The whining piercing sound of hydraulics introduce you to the sounds of a military MC-130 cargo aircraft. Inside the aircraft, a red light illuminates leaving you to squint to get acclimated to the darkness. A highly skilled team of aviators flies this plane into a predetermined mission somewhere classified.
The letter M in MC-130 means modified C-130. The Air Force literally tore everything out of this aircraft and replaced with after market equipment to include powerful radar enabling the plane to fly low to the ground throughout bad weather and complex terrain.
When flying this aggressively and filled with military special operations warriors, at the last-minute the plane will rise upwards towards the night sky. At a slow ascent, the aircraft interior is filled with bottles of pure oxygen. These heavy green steel and aluminum bottles allow everyone on board to get acclimated to the lack of oxygen. For much of the flight so low to the ground, you feel violence from the plane hitting turbulence. No different from flying on an airliner as it hits bad weather. The entire flight will be like this until the aircraft climbs to more stable air. For at least thirty minutes until the plane reaches 30,000 feet, the team of military free fall parachutists takes in the oxygen.
Each man weighs on average 170 lbs. They carry over 120 lbs of weapons, ammunition, radios, survival gear and miniature oxygen bottles with approximately five minutes of oxygen. Appearing like Darth Vader, each man wears a full oxygen mask that fills with moisture fogging the lenses until the cold air cools down the body eventually clearing up. Oxygen jumps in the middle of the night while you carry full equipment is the most stressful parachute jump. It’s bad enough one is jumping throwing themselves out of an aircraft to fall for two minutes in free fall and ten minutes under a parachute canopy. To add extra variables like oxygen equipment, weapons and ammunition makes for a more challenging and stressful task. No matter how well trained, do not believe anyone who says it is not stressful. Like anything else special operations do, dangerous operations never lose the anxiety. The more you train, the more numb you become until you learn how to manage stress. After each powerful event like night military free fall, one’s body fills with so much adrenaline, they feel more alive and aware. This is why people become addicted to the action.
When the aircraft arrives minutes from the release point and green light (Go signal), the ramp opens and lowers. This action sucks out all remaining oxygen forcing a rush of chilling cold air back into the plane. The cold air forces your body to shutter as your temperature shifts from sweat and heat to freezing. This is why you wear layers of clothes. The Jump master (Team leader) orders all jumpers to disconnect from the oxygen bottles and stand up. All twelve men rise at the same time, yank the oxygen tubes off their bodies and start breathing off miniature bottles with three to five minutes of oxygen. Proceeding to check each other’s equipment, the team is two minutes from release. At this point, the jump master orders everyone to walk towards the rear ramp.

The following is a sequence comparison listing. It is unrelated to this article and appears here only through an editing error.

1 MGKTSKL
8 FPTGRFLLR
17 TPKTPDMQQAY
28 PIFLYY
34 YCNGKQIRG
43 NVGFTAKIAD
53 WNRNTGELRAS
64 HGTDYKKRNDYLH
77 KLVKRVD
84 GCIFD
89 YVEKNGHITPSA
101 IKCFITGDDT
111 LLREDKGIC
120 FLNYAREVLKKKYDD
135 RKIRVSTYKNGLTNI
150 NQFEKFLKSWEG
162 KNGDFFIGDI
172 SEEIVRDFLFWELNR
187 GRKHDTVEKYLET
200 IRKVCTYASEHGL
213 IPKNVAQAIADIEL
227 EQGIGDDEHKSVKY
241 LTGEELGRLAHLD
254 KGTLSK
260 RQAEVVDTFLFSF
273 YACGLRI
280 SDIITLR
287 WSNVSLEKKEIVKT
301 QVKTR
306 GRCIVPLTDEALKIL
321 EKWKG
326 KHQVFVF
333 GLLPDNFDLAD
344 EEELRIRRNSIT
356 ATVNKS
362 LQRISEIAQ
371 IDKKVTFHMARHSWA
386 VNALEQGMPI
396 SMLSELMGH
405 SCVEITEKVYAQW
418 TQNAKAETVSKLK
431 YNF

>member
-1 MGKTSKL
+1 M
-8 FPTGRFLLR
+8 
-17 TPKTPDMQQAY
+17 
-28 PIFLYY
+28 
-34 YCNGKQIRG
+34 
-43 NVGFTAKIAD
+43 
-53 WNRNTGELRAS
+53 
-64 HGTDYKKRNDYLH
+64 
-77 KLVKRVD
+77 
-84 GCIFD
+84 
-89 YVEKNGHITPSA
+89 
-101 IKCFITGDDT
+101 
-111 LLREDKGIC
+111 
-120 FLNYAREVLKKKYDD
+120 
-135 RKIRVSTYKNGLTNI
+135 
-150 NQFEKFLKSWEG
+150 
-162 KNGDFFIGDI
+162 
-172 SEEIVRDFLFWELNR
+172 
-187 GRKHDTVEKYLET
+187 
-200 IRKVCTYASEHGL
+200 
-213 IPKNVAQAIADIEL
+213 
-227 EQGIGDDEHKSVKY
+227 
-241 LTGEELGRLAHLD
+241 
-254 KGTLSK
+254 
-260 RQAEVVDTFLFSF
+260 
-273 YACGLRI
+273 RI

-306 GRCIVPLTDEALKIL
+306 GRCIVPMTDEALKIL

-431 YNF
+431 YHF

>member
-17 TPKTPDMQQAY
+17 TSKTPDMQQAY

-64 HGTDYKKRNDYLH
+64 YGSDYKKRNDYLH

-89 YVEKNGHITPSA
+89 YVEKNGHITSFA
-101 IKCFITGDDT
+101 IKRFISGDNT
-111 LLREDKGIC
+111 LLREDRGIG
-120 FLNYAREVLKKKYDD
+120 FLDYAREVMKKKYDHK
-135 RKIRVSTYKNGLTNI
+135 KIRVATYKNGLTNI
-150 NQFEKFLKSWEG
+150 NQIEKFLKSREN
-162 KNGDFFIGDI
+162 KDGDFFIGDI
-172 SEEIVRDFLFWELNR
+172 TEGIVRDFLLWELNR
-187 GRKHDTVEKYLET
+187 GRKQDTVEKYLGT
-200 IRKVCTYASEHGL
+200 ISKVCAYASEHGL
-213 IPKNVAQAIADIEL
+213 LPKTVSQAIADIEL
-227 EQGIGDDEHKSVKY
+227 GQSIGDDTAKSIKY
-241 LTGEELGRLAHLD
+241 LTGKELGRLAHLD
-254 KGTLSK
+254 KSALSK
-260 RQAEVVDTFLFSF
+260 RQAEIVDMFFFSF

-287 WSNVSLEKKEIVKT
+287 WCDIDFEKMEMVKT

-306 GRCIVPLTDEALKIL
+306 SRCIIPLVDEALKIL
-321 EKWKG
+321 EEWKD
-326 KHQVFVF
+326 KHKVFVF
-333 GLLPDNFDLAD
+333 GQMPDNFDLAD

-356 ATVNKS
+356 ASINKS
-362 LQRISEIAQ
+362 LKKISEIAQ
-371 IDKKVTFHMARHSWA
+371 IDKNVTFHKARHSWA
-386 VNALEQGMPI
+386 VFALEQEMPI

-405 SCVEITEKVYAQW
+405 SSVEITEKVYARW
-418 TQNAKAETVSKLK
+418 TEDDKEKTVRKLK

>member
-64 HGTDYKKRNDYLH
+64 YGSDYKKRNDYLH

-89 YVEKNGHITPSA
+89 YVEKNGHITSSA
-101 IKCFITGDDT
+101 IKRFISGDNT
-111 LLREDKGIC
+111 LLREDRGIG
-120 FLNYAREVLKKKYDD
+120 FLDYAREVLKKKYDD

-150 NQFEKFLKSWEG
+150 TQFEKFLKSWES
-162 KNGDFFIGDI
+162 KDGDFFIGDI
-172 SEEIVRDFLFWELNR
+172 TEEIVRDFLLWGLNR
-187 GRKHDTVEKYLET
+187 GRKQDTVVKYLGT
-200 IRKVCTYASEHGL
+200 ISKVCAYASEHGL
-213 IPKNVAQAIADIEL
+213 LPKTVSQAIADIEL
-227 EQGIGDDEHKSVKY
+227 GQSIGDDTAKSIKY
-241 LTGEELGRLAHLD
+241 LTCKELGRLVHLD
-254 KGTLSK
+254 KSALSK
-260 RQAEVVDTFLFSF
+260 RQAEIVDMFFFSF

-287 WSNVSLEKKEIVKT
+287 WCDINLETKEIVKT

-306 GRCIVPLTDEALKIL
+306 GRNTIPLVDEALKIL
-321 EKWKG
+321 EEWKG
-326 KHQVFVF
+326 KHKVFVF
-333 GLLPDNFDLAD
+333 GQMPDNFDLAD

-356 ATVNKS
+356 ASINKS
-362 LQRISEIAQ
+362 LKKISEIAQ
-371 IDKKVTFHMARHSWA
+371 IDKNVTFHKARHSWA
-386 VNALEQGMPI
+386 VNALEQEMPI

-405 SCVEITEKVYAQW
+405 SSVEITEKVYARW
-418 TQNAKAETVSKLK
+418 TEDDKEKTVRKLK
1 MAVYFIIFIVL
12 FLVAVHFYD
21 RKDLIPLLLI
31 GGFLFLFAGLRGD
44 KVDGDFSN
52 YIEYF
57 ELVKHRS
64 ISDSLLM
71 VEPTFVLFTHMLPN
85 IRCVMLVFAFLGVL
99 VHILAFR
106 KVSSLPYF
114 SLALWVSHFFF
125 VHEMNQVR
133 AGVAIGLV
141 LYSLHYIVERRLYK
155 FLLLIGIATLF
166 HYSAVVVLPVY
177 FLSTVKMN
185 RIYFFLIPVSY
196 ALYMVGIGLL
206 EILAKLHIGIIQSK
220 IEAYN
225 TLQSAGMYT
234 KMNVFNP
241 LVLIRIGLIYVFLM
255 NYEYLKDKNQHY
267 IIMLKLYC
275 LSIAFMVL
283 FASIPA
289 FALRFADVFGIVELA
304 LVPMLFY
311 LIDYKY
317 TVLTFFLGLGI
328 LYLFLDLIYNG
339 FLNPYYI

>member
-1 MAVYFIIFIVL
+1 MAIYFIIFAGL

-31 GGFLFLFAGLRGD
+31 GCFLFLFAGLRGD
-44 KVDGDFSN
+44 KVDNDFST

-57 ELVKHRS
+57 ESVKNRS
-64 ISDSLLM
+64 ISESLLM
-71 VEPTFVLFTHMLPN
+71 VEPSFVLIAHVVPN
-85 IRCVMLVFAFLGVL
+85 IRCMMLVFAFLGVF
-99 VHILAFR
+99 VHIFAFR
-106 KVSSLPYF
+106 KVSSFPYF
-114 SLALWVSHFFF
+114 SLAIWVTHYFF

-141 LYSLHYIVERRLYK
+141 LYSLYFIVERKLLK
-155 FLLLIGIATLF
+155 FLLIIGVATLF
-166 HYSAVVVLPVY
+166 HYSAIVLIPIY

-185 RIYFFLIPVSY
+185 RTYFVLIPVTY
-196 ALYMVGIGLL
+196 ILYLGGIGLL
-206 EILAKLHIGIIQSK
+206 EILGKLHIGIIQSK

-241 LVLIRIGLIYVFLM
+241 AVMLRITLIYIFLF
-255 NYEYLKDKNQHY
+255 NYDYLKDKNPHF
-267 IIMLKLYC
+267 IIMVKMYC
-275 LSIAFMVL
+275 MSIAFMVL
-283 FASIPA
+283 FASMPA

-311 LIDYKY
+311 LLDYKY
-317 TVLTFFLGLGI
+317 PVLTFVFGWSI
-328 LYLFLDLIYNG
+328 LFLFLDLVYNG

The mission is to get the team into hostile territory avoiding any anti-aircraft threats. Inside the aircraft sits a radar operator and other professionals. The radar operator monitors the aircraft’s position relative to threats on the ground. The “magician” uses innovative tools to perform magic that will protect your team.
The entire team are a group of professional warriors trained on average for six to eight years in the art of warfare (2 yrs of selection and initial training – 4 to six years of team time). The team’s mission is to arrive at a specific point in the sky over a target area. At 30,000 feet well above the earth free from noise on the earth. As seen from the ground up, the team silently jumps from this aircraft and fall at over 125 mph for 25,000 feet or two minutes of free fall.
The very action of standing on the ramp, looking at the ground below is an unnatural action. You can tell by the subtle hesitation where every man slightly pulls back contemplating the action. Deciding, he makes his choice to commit finally stepping forward saying the words “Fuck it.” As a team, each jumper proceeds to jump off the ramp disappearing below into the black darkness. Shifting from the safety of the aircraft transitioning into free fall towards the earth finds yourself overcome by a constant rushing noise overwhelming you.